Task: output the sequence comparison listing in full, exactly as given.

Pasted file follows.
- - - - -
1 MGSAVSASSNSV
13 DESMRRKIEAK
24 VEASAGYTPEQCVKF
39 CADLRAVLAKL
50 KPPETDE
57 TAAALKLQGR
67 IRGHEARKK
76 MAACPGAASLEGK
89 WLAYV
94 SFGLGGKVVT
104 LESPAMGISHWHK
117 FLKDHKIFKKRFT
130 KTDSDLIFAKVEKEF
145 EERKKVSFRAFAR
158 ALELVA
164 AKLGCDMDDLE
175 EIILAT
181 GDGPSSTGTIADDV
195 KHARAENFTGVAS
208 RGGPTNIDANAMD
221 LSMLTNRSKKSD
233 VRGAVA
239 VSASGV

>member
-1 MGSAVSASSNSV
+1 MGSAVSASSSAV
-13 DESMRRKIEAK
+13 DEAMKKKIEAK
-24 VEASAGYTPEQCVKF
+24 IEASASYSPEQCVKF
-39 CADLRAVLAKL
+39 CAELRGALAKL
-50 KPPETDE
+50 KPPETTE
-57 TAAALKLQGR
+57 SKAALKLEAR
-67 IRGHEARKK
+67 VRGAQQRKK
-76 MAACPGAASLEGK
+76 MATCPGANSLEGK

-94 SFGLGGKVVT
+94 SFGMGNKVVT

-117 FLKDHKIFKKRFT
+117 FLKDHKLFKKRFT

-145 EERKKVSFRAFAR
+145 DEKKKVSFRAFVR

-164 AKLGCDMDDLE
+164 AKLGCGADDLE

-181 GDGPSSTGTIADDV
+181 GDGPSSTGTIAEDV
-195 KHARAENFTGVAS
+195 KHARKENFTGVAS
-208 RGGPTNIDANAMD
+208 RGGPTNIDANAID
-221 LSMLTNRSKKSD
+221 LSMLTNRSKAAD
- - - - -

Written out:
1 MGSAVSASSNSV
13 DESMRRKIEAK
24 VEASAGYTPEQCVKF
39 CADLRAVLAKL
50 KPPETDE
57 TAAALKLQGR
67 IRGHEARKK
76 MAACPGAASLEGK
89 WLAYV
94 SFGLGGKVVT
104 LESPAMGISHWHK
117 FLKDHKIFKKRFT
130 KTDSDLIFAKVEKEF
145 EERKKVSFRAFAR
158 ALELVA
164 AKLGCDMDDLE
175 EIILAT
181 GDGPSSTGTIADDV
195 KHARAENFTGVAS
208 RGGPTNIDANAMD
221 LSMLTNRSKKSD
233 VRGAVA
239 VSASGV

>member
-1 MGSAVSASSNSV
+1 MGSAVSASSSAV
-13 DESMRRKIEAK
+13 DEAMKKKIEAK
-24 VEASAGYTPEQCVKF
+24 IEASASYSPEQCVKF
-39 CADLRAVLAKL
+39 CAELRGALAKL
-50 KPPETDE
+50 KPPETTE
-57 TAAALKLQGR
+57 SKAALKLEAR
-67 IRGHEARKK
+67 VRGAQQRKK
-76 MAACPGAASLEGK
+76 MATCPGANSLEGK

-94 SFGLGGKVVT
+94 SFGMGNKVVT

-117 FLKDHKIFKKRFT
+117 FLKDHKLFKKRFT

-145 EERKKVSFRAFAR
+145 DEKKKVSFRAFVR

-164 AKLGCDMDDLE
+164 AKLGCGADDLE

-181 GDGPSSTGTIADDV
+181 GDGPSSTGTIAEDV
-195 KHARAENFTGVAS
+195 KHARKENFTGVAS
-208 RGGPTNIDANAMD
+208 RGGPTNIDANAID
-221 LSMLTNRSKKSD
+221 LSMLTNRSKAAD